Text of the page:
UK consumers still reluctant to spend despite improving economic background

Despite rising disposable incomes, UK consumers remain reluctant spenders, possibly in anticipation of an expected higher tax burden to come.

By Stuart Cole | @Stuart Cole | 7 May 2024


A disappointing retail sales report from the British Retail Consortium (BRC) this morning, which showed annual growth in sales falling by -4.4% in April, a figure that will do nothing to reduce pressure on the Bank of England (BoE) to cut interest rates as soon as possible. The figure is a sharp reversal from the +3.2% reading recorded for March, and while various attempts have been made to explain away this weakness, it serves to underscore once again just how fragile consumer confidence is when it comes to spending money.

Much of the blame for today's weak number has been laid at the door of the wet weather seen over much of April, the effect of which was to dampen sales of clothing/footwear and outdoor plants and furniture. The early timing of the Easter holiday is also likely to have had a dampening effect. In this respect, accounting for both factors suggests the picture is not quite as bad as it first appears. However, averaging out the March and April figures – allowing you to go some way to account for the distortion of Easter – still leaves annual sales growth in April at just 0.3%, significantly weaker than the 1% and 1.4% figures recorded in February and January respectively and increasingly suggesting that the March figure was a ‘blip’ rather than any sign of a spending recovery. With the retail sector accounting for approximately 10% of the UK workforce, the possibility that consumption is in danger of stalling again will not be welcomed.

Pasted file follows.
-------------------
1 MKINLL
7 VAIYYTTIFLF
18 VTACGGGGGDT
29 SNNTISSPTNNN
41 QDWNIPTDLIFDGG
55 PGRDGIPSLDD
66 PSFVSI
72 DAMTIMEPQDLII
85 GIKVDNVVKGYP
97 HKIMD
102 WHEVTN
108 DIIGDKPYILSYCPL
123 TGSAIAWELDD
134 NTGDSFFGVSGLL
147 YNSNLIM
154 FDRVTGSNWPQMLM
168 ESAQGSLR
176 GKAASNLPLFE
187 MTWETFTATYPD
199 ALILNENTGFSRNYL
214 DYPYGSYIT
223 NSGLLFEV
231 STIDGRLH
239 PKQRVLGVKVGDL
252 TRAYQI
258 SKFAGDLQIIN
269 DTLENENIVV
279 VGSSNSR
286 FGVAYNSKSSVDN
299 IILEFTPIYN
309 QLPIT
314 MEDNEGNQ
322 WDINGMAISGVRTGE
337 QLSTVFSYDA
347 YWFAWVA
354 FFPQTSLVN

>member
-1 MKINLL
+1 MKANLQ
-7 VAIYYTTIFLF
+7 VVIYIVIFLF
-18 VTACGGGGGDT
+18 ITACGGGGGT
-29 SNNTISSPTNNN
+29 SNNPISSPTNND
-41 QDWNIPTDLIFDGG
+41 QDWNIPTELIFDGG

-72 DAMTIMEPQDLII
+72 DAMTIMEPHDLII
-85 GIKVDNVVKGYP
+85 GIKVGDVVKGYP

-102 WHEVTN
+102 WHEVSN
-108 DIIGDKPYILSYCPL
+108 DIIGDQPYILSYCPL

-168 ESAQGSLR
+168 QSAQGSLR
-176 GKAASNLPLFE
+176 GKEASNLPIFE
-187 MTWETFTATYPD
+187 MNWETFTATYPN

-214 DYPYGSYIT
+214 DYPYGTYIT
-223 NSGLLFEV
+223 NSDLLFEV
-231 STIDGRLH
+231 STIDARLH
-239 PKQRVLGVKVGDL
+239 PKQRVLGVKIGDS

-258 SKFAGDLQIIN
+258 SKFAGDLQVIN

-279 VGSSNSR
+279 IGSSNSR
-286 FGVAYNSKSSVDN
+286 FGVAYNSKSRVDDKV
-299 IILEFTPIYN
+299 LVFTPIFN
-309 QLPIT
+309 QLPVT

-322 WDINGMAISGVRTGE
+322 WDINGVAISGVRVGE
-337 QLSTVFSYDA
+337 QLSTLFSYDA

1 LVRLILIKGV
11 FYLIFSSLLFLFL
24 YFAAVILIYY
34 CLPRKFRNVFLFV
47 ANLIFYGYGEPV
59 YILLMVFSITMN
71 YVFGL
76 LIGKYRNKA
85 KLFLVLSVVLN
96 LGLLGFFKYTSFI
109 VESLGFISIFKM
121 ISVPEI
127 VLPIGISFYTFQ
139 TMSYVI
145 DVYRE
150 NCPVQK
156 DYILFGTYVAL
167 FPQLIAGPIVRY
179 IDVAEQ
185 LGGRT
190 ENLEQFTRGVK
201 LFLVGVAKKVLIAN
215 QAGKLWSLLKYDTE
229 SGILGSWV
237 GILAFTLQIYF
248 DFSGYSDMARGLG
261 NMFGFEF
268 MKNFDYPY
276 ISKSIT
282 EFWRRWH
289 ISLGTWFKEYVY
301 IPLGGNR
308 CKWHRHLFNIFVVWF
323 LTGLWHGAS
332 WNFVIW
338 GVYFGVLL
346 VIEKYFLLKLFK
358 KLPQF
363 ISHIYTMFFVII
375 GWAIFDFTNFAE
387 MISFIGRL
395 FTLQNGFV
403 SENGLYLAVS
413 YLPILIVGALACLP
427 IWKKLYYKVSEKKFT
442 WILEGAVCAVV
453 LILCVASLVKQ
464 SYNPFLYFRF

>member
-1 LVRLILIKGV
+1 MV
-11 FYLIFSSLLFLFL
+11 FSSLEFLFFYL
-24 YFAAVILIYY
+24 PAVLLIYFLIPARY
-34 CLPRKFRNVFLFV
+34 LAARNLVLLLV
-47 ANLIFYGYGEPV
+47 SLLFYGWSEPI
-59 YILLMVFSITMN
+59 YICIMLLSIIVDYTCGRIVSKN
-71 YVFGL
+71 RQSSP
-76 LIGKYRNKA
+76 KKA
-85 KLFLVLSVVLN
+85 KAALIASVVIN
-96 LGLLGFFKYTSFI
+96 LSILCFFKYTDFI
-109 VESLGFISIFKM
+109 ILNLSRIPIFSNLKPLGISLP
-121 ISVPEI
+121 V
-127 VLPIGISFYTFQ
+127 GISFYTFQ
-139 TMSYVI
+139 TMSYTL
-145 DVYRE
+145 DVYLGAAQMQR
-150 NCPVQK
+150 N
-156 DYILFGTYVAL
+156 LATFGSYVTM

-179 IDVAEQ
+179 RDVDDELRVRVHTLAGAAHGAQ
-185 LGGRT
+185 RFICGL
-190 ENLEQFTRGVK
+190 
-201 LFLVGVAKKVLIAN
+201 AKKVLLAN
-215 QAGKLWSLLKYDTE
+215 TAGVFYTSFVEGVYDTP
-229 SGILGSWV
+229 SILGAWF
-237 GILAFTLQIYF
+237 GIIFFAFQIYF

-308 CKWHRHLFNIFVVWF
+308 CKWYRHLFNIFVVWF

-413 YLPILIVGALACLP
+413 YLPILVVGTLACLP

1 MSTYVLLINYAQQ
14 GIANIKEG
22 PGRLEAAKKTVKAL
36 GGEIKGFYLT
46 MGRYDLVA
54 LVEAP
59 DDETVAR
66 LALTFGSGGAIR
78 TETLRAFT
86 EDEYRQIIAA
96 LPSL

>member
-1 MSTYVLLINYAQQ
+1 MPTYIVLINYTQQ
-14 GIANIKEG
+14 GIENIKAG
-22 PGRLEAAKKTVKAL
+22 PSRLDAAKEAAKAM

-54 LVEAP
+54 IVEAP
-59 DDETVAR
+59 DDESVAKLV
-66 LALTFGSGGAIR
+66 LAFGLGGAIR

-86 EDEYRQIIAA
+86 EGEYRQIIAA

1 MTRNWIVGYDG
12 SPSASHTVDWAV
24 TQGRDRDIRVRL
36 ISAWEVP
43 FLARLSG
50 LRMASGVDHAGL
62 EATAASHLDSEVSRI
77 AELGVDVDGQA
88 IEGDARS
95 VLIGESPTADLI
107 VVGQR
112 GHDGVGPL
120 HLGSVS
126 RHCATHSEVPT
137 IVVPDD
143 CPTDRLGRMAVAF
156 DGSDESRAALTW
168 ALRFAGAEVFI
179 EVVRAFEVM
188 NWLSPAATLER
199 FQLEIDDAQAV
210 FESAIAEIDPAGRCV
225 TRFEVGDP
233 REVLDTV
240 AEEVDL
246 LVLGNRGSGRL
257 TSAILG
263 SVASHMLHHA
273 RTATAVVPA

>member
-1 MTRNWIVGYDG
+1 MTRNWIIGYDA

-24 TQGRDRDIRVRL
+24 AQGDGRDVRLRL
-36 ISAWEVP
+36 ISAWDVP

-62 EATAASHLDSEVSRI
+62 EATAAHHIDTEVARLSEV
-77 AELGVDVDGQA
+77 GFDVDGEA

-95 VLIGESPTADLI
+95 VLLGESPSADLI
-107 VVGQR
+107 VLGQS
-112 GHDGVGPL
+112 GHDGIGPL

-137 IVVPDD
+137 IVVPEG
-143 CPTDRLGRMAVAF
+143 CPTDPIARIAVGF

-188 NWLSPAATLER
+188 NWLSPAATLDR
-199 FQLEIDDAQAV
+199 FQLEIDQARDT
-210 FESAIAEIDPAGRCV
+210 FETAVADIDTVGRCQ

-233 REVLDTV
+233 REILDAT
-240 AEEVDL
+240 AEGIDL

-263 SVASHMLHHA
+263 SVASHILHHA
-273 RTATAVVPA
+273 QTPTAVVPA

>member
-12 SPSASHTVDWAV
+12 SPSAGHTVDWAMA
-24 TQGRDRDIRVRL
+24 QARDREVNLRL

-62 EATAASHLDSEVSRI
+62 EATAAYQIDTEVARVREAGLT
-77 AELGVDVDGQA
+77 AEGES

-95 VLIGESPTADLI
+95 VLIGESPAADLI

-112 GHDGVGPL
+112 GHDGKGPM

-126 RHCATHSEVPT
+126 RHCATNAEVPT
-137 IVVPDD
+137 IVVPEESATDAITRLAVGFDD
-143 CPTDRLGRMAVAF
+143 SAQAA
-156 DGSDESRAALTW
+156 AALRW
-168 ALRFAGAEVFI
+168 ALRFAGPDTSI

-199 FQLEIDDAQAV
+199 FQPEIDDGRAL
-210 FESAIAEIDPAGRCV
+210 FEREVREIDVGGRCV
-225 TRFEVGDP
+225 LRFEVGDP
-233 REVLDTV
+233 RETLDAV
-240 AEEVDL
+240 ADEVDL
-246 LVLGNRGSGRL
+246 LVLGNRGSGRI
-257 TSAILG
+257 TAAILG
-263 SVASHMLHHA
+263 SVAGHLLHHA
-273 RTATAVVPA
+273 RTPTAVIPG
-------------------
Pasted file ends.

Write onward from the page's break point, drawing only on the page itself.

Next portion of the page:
And herein lies the problem for the UK authorities. On paper, consumers should now be feeling more confident about spending money. Economic conditions have improved over the past year or so, with inflation significantly lower, wages now growing in real terms and the prospect of interest rate cuts to be delivered by the BoE later this year set to put downwards pressure on mortgage rates and borrowing costs generally. However, after some two years of suffering falling standards of living and the need to budget, consumers clearly remain cautious about loosening purse strings too quickly and are instead choosing to save more or pay down debt rather than increase consumption.

Going forward, things ought to improve. The unseasonal wet weather ought not to be repeated, while the cuts made to National Insurance contributions and the uplifting of the National Living Wage and social security benefits should put additional spending power into consumer pockets. Accordingly, the pieces of the jigsaw remain in place for consumption to increase. However, whether this ultimately transpires remains uncertain, as today’s BRC report very much highlights. And with the forthcoming UK general election widely forecast to usher in a new round of tax rises if unrealistic cuts to public services are to be avoided, the risk is that consumers simply opt to maintain the current cautious approach to spending in advance of the higher tax burden to come.

Today's report underscores the fragile nature of consumer confidence when it comes to spending money. And with taxes widely expected to start rising again following the forthcoming general election, the outlook for the retail sector continues to look difficult.